By glued to the TV for an hour and a half I wasn’t only the pleasant Chrimtas guest who doesn’t interfere but luckily for me for that period of time I was taken to a different time away from the turkey madness!

Wednesday, 22 December 2010


This is a test post from flickr, a fancy photo sharing thing.

Saturday, 27 February 2010

District 9

 It is a bit bizarre and thought provoking but also opens up at least a 1000 questions. Why they are here? Why does alien fuel turn a guy into an alien? Why would the aliens have an antidote for a guy turning into an alien? Why would Wikus (our star in the film) only cut off a finger? Why didn't the aliens retaliate with their superior technology? Why would the government allow the aliens to be so loosely controlled? Why do the aliens act like savages even though they are supposed to be an advanced race? But there is no point asking these questions just enjoy the movie because believe me it is a bloody good film.

I'm so glad there weren't any big star in it because it made it even more believable. Sharlto Copley as Van De Wikus Merwe and yes some other actors and actresses. And Christopher and his son who are the most memorable and lovable alien I have ever come across with. I hope they will live happy ever after in Spaceland.

The opening scenes use newsflashes, ad breaks and to-camera interviews to set up the complex back-story. At that point you have to check whether you are watching a program on TV and sat on the remote control or it is the film itself. It is so realistic right up until the end you are never sure what's going to happen next.

So the plot: For 20 years, more than 1m aliens, known as Prawns, have been living in a dirty, crime-infested refugee camp in Johannesburg called District 9.(simple fact, do NOT ask questions as I did) Wikus is the man put in charge of evicting the aliens. But when he is exposed to an alien chemical, Wikus starts to turn into a prawn and is hunted by the evil MNU corporation that he once worked for.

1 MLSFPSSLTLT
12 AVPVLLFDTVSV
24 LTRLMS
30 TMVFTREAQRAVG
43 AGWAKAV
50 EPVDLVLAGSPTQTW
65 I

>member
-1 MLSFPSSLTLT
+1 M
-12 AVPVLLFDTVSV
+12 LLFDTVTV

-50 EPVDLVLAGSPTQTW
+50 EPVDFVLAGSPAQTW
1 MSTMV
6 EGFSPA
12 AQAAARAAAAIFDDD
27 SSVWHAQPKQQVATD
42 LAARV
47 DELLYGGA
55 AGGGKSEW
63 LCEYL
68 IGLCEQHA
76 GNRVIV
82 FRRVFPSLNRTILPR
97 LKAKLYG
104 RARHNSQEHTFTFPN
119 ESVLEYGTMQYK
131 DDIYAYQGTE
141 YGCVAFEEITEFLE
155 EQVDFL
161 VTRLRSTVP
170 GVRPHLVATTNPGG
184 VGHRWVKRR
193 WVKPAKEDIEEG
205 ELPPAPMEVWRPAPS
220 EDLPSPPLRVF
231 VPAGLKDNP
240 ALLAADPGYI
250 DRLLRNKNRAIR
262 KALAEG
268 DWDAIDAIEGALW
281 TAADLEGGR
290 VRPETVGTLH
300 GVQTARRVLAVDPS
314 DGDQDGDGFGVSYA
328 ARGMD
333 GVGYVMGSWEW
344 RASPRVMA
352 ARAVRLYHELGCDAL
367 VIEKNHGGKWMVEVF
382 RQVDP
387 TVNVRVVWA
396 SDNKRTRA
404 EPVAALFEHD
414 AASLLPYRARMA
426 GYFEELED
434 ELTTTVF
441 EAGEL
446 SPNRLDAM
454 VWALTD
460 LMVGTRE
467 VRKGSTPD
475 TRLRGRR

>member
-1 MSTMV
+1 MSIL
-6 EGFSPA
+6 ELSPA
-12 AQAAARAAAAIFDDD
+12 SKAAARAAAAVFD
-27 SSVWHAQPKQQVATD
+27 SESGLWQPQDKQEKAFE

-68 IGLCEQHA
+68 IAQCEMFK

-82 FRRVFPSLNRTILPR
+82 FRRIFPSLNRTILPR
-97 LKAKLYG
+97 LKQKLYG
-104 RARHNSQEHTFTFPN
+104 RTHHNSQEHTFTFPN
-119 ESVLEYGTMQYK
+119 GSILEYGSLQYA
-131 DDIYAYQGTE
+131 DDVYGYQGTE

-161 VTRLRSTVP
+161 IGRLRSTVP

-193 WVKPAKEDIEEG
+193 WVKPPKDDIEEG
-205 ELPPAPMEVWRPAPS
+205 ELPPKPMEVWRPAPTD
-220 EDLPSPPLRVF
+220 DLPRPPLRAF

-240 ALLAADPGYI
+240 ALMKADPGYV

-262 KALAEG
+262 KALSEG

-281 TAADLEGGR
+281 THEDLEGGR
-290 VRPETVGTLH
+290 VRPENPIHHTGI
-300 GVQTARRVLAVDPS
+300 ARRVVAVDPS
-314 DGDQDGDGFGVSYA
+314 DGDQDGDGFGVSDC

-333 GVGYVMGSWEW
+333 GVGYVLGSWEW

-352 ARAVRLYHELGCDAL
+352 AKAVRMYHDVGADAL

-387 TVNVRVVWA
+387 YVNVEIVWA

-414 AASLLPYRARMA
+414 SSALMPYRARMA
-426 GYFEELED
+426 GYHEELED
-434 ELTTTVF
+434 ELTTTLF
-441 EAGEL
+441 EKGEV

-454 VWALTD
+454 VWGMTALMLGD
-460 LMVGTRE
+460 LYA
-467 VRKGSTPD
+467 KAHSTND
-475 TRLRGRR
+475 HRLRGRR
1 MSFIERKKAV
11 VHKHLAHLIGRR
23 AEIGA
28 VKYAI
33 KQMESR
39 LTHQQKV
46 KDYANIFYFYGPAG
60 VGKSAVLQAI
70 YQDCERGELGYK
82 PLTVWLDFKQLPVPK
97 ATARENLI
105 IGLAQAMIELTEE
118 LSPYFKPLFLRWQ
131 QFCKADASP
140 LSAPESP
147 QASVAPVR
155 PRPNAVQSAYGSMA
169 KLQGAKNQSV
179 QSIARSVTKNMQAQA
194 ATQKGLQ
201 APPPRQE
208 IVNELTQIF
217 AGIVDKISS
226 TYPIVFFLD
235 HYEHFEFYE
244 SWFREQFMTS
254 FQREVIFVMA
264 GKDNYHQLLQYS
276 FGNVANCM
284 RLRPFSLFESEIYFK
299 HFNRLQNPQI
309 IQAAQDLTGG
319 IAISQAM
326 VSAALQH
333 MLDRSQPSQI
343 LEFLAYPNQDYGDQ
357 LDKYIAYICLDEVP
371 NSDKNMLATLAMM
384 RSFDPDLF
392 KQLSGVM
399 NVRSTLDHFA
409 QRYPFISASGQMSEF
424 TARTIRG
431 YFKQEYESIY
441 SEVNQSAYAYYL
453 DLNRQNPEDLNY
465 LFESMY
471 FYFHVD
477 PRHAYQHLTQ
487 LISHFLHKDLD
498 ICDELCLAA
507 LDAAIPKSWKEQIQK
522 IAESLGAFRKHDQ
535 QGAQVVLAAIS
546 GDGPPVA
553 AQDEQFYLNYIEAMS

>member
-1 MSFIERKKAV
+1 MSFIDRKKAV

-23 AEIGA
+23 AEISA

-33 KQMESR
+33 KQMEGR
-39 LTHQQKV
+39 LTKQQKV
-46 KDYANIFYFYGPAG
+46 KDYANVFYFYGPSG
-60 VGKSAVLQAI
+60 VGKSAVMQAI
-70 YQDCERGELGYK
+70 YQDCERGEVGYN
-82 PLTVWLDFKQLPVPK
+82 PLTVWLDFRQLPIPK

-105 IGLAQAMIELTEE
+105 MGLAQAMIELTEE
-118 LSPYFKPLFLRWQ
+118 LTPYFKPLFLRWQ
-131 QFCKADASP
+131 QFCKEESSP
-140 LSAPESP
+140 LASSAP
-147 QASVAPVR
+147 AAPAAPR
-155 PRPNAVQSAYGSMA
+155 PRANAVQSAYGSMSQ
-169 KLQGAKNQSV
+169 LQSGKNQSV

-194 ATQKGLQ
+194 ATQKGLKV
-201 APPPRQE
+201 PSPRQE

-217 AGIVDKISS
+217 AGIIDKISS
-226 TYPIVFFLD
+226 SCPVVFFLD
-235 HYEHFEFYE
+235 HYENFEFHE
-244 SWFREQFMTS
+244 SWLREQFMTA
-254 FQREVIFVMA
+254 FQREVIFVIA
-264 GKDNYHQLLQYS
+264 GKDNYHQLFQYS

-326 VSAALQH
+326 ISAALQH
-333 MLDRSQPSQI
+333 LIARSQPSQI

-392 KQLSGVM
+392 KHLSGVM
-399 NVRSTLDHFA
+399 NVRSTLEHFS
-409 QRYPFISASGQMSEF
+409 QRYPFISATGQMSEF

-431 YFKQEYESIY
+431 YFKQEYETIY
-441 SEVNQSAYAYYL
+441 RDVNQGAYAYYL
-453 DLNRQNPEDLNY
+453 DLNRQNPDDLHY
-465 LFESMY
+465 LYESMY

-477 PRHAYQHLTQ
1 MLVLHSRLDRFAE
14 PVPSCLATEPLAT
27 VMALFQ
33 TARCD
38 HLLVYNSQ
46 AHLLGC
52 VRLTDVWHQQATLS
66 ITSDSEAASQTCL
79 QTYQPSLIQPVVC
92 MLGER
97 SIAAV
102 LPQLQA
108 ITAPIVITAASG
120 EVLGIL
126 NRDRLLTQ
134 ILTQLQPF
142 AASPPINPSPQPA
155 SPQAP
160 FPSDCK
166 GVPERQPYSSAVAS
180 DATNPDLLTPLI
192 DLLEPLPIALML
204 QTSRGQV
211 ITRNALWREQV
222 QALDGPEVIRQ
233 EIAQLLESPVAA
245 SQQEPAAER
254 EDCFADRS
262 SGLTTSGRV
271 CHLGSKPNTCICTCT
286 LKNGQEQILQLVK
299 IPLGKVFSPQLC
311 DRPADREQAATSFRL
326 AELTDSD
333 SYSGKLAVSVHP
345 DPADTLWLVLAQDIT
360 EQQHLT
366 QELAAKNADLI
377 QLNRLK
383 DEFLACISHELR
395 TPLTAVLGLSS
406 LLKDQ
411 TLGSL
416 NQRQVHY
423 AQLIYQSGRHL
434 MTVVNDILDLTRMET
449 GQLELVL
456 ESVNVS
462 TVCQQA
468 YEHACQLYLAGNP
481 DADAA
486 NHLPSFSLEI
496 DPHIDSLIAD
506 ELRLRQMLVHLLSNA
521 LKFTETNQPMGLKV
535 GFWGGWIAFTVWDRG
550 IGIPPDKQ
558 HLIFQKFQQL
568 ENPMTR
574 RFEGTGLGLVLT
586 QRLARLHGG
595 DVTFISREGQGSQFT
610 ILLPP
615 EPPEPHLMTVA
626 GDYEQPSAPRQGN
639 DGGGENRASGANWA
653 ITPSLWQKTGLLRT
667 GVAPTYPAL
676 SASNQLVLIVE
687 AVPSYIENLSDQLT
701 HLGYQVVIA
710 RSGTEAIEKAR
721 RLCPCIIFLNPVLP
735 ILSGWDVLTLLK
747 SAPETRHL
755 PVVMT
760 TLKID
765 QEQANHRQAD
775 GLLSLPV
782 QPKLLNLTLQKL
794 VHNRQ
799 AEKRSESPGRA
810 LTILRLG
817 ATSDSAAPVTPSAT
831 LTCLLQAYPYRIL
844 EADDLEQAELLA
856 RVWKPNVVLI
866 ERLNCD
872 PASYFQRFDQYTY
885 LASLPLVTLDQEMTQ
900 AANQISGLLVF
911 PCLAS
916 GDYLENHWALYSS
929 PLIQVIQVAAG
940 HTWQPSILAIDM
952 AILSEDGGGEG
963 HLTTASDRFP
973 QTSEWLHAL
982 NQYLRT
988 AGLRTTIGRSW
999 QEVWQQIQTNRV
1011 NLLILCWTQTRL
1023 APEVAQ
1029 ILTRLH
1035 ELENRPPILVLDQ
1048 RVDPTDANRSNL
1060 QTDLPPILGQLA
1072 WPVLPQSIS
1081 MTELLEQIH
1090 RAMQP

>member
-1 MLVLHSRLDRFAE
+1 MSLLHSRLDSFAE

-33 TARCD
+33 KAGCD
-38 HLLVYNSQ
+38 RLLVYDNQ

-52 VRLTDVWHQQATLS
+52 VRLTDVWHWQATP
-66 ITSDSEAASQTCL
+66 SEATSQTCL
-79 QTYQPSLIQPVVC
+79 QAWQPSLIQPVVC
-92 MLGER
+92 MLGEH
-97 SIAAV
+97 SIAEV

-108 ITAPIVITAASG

And we have got all the way though, running, exploding, turning into an alien, gun fire, cat food, war zone, experimenting, emotion, action, tears, military force, fight scenes...by the end turning it into a video game movie which is still fine.

It was a great choice Mr Peter Jackson to choose Neill Blomkamp to direct the film and create a sci-fi movie that feels unbelievably real. (to me at least). Apparently they only made District 9 after their previous project fell through – the feature film adaptation of the Halo video game franchise. No matter how hard I try can I imagine what that film would have been like.

Some more questions then. Why it is thought provoking? Is it something to do with immigrants? The film becomes a portrait of cyclical segregation, with the prawns (aka the aliens) as a catch-all metaphor for displaced asylum seekers worldwide. As there were at least 4 Sunday when I kept finding article in the paper analyzing the connection between Avatar and different faiths so if this movie was as much talked about as Avatar I'm sure we had that effect about immigration.

My final verdict is then: with all its illogic and CGI it bringing us some food for thought (which not many films are able to deliver). It is a very unique sci-fi film and a must see! The film not only had action and great special effects but it had a storyline with a universal theme that everyone can relate to.

Friday, 26 February 2010

A Prophet

I'm breaking the ice, well not just breaking it but smashing it, melting it and even drinking it. After 3 of my blog in the row talking about "you can easily live without" films, here is the one you can NOT live without!

Yes, it is A Prophet or
Un Prophete.